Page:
the US State Department used several cryptosystems in order to protect its
radio communications from the Axis powers. For low level messages the
unenciphered Gray and Brown codebooks were used. For important
messages four different codebooks (A1,
B1, C1, D1) enciphered with substitution tables were available.
solution of State Department cryptosystems
signal intelligence service worked mostly on Soviet military and NKVD
cryptosystems however they did have a small diplomatic section located in Mikkeli. This department had
about 38 analysts, with the majority working on US codes.
Head of the
department was Mary Grashorn. Other important people were Pentti Aalto
(effective head of the US section) and the experts on the M-138 strip
Erik Henriksson and Kalevi Loimaranta.
wartime success was the solution of the State Department’s M-138-A cipher. The
solution of this high level system gave them access to important diplomatic
messages from US embassies in Europe and around the world.
1944 Finland signed an armistice with the Soviet Union. The people in charge of
the Finnish signal intelligence service anticipated this move and fearing a
Soviet takeover of the country had taken measures to relocate the radio service
to Sweden. This operation was called Stella Polaris (Polar Star).
September roughly 700 people, comprising members of the intelligence services
and their families were transported by ship to Sweden. The Finns had come to an
agreement with the Swedish intelligence service that their people would be
allowed to stay and in return the Swedes would get the Finnish crypto archives
and their radio equipment. At the same time colonel Hallamaa, head of the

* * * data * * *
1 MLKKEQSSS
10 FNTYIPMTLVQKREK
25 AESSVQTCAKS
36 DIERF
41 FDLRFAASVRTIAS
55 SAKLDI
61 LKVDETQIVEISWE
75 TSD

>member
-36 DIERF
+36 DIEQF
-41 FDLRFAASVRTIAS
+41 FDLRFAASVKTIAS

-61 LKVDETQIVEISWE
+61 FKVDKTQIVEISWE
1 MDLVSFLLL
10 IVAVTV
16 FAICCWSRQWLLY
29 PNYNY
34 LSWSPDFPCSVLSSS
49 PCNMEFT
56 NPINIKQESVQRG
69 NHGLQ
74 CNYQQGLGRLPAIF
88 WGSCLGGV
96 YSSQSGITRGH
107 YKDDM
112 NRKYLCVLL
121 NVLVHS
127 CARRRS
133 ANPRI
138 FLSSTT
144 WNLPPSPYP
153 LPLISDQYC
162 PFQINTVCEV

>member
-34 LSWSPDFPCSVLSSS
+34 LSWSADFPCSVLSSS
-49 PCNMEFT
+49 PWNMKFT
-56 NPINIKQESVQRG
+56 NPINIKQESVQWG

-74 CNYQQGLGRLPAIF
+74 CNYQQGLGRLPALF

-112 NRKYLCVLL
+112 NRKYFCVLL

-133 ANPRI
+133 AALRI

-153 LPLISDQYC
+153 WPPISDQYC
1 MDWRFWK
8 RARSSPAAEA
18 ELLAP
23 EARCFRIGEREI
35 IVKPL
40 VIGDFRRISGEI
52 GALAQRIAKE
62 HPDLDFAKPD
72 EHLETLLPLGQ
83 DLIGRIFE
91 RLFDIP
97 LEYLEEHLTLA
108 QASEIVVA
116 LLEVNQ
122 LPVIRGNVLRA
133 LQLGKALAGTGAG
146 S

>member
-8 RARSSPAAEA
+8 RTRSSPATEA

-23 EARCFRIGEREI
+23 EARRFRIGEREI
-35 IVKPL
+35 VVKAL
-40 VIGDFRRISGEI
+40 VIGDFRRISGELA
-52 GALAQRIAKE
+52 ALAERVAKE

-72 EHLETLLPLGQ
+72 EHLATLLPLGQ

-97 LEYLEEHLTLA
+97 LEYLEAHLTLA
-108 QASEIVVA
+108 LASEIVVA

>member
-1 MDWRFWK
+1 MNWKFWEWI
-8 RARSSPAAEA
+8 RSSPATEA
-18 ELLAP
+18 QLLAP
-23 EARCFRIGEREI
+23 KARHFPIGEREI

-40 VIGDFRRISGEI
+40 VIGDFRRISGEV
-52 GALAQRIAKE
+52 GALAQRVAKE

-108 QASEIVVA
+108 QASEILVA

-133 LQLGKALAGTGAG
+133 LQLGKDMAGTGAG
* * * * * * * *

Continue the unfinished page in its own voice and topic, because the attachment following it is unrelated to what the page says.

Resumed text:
signals intelligence service, gathered funds for the Stella Polaris group by
selling the solved codes in the Finnish archives to the Americans, British and
Polaris operation was dependent on secrecy. However the open market for Soviet
codes made the Swedish government uneasy. In the end most of the Finnish
personnel chose to return to Finland, since the feared Soviet takeover did not
1944 colonel Hallamaa met
with L. Randolph Higgs, an official of the US embassy in Sweden and told him
about their successes with US diplomatic codes and ciphers.
information was summarized in a report prepared by Higgs, dated 30 September
can be found in the US National Archives - collection RG 84 ‘Records of the
Foreign Service Posts of the Department of State’ - ‘US Legation/Embassy
Stockholm, Sweden’ - ‘Top Secret General Records File: 1944’.
with colonel Hallamaa on September 29 and the OSS officials Tikander and Cole
were also present during their discussion.
stated that he was an administrator, not a cryptanalyst and about 10-12 of his men
worked on US diplomatic codes.
His unit had
solved the US codes Gray, Brown, M-138-A strip cipher and enciphered codebooks
(probably the A1, B1, C1).
level M-138-A system had been solved mostly by taking advantage of operator
mistakes such as sending strip cipher information on other systems that had already
been broken or sending the same message in different strips one of which had
cipher was considered a strong encryption system and had been adopted by the
Finns for some of their traffic.
diplomatic messages from the US embassies in Switzerland, Sweden and Finland
were read by the Finnish codebreakers.
Regarding Bern, Switzerland most of the
messages dealt with intelligence matters:
‘Replying to my request for information
regarding the contents of the messages from our Legation in Bern to the
Department, Col. Hallamaa said the great bulk of them were intelligence
messages dealing with conditions in Germany, France, Italy and the Balkans. He
spoke in complimentary terms about ‘Harrison’s’ information service’.
Helsinki, Finland Hallamaa stated that thanks to the decoded diplomatic traffic
they were always informed of current US policy initiatives:
‘Col. Hallamaa said that they always knew
before McClintock arrived at the Foreign Office what he was coming to talk about’.
revealed a lot of confidential information to the Americans and volunteered to
have some of his experts interviewed.
The interview was conducted on friendly
terms with Higgs stating; ‘Col. Hallamaa
was most pleasant and seemed to be entirely frank and open regarding the